Russia hosts meeting on polar bears

(Sean Kilpatrick/Canadian Press)
(Sean Kilpatrick/Canadian Press)
Canada’s minister of the environment will represent Canada this week at the Polar Bear Range States meeting in Russia.

The Polar Bear Range States (Canada, the United States, Denmark, Norway and Russia) meet every two years to discuss polar bear management and conservation.

“Our Government is committed to proper conservation of the polar bear, while ensuring that the rights of Aboriginal peoples who continue to rely on the polar bear for food, clothing and livelihood are maintained and respected,” said Leona Aglukkaq, Canada’s minister of the environment and minister of the Canadian Northern Economic Development Agency, in a press release on Monday.

Aglukkaq is also minister for the Arctic Council, an organization which Canada currently chairs.

The Polar Bear Range States signed an agreement on the conservation of polar bears in 1973.

The Russia meeting runs from December 4-6.

Related Link:

How many polar bears live in the Arctic?, Alaska Dispatch

Medvedev establishes environmental buffer zone around Wrangel Island, Blog by Mia Bennett

Eilís Quinn, Eye on the Arctic

Eilís Quinn is an award-winning journalist and manages Radio Canada International’s Eye on the Arctic news cooperation project. Eilís has reported from the Arctic regions of all eight circumpolar countries and has produced numerous documentary and multimedia series about climate change and the issues facing Indigenous peoples in the North.

Her investigative report "Death in the Arctic: A community grieves, a father fights for change," about the murder of Robert Adams, a 19-year-old Inuk man from Arctic Quebec, received the silver medal for “Best Investigative Article or Series” at the 2019 Canadian Online Publishing Awards. The project also received an honourable mention for excellence in reporting on trauma at the 2019 Dart Awards in New York City.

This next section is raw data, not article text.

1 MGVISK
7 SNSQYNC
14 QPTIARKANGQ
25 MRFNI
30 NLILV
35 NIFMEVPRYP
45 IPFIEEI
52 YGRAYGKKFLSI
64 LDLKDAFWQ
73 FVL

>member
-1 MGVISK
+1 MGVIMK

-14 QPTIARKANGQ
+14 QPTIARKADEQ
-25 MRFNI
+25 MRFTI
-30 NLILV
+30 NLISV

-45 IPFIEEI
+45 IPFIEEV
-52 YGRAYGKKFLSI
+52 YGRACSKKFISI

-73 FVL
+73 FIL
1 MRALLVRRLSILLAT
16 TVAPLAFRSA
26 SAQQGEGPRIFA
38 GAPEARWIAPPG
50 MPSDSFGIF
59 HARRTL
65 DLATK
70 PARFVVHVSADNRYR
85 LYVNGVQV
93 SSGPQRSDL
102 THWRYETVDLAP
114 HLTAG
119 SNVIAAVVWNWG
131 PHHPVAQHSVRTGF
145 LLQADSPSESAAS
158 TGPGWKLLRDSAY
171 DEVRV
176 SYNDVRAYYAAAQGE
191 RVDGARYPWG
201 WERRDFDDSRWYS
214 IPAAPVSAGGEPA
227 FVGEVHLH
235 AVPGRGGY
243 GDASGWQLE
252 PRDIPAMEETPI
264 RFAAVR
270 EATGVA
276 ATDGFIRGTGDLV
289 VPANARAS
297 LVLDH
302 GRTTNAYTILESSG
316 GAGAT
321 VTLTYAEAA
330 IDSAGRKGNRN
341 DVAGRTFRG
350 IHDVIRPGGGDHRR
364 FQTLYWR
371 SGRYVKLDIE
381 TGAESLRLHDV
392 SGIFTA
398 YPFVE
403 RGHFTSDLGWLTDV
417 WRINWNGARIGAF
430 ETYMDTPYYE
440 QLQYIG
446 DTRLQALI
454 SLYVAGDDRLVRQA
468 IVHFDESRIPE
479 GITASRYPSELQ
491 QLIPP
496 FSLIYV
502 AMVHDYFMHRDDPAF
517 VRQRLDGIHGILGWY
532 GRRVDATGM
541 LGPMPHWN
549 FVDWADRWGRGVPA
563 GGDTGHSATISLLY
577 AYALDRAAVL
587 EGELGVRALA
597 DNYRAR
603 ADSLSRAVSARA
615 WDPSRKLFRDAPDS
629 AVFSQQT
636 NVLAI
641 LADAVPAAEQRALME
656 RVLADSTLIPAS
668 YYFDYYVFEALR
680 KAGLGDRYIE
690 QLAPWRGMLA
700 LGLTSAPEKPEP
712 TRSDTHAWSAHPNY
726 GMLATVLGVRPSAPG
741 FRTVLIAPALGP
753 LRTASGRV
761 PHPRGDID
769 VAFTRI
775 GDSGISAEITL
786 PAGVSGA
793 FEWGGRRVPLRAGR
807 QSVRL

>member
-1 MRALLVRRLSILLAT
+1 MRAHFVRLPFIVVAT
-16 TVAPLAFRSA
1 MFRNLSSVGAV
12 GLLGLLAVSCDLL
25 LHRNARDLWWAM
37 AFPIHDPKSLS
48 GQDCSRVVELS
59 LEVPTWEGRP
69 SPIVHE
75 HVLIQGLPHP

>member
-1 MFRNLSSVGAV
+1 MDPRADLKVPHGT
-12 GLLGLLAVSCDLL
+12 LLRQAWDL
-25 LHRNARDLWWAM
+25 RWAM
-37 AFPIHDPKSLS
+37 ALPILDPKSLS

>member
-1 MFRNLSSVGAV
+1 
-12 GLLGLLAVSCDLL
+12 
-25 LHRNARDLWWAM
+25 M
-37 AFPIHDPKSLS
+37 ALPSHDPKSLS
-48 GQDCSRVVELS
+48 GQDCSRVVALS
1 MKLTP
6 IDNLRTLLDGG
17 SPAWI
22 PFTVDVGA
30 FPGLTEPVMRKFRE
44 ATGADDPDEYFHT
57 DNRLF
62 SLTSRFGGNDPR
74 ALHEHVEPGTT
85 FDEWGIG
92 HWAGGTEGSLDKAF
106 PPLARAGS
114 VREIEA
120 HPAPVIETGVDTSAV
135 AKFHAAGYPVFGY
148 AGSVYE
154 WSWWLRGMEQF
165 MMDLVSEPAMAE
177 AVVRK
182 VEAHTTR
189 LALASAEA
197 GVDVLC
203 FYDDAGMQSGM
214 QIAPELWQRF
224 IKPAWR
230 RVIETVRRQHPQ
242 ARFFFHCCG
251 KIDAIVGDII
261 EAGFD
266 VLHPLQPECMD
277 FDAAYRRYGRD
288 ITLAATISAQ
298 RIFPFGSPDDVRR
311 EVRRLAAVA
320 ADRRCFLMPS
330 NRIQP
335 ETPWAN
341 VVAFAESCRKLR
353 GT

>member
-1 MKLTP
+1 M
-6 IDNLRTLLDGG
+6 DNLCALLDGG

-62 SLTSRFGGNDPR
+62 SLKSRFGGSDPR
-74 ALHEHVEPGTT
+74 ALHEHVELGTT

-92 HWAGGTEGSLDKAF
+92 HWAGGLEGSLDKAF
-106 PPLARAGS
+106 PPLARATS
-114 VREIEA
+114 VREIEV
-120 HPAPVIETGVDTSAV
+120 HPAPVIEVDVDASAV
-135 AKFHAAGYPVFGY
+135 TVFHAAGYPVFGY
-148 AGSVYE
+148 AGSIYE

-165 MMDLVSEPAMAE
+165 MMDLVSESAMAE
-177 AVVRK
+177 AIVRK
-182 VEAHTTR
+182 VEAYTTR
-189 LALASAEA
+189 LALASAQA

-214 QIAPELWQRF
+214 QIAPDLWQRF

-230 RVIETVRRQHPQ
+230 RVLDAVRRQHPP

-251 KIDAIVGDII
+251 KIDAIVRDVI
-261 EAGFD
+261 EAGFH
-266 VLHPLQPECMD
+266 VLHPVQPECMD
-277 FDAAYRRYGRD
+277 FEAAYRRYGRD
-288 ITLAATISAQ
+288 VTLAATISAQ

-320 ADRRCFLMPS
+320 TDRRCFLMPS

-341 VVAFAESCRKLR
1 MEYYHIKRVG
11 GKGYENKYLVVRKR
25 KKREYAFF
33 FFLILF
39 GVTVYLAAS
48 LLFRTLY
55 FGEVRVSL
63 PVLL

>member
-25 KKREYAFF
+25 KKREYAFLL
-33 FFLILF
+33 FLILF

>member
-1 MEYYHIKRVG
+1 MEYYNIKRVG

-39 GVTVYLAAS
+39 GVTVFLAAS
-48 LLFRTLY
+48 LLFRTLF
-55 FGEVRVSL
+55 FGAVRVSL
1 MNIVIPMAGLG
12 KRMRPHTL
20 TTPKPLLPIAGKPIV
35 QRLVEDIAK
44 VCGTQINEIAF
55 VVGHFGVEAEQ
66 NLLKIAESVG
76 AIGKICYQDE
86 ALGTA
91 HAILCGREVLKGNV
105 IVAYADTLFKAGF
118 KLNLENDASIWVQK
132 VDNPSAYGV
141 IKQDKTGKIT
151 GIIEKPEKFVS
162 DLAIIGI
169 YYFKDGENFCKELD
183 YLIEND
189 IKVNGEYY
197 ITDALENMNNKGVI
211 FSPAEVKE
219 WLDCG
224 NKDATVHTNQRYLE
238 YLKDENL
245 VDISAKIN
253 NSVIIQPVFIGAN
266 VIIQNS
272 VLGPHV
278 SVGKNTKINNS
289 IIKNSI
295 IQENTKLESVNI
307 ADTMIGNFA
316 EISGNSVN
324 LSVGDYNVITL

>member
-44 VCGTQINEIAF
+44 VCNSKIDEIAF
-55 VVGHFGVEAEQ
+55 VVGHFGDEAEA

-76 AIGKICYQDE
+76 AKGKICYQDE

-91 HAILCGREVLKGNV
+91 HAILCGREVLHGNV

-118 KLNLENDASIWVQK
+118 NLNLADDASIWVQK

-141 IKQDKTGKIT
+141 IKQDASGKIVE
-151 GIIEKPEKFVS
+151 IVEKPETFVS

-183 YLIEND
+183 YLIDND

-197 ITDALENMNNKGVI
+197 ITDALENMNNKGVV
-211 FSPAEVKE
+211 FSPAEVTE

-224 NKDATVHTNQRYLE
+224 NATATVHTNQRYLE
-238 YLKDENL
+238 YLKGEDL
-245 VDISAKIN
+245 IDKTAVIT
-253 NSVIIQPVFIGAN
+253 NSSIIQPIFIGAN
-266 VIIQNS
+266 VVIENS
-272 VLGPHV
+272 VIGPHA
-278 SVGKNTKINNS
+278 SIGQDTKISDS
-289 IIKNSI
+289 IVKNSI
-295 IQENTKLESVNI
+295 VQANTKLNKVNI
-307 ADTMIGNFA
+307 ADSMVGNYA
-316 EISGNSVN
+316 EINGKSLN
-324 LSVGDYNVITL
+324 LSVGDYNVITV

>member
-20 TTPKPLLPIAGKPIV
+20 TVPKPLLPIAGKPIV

Her report “The Arctic Railway: Building a future or destroying a culture?” on the impact a multi-billion euro infrastructure project would have on Indigenous communities in Arctic Europe was a finalist at the 2019 Canadian Association of Journalists award in the online investigative category.

Her multimedia project on the health challenges in the Canadian Arctic, "Bridging the Divide," was a finalist at the 2012 Webby Awards.

Her work on climate change in the Arctic has also been featured on the TV science program Découverte, as well as Le Téléjournal, the French-Language CBC’s flagship news cast.

Eilís has worked for media organizations in Canada and the United States and as a TV host for the Discovery/BBC Worldwide series "Best in China."

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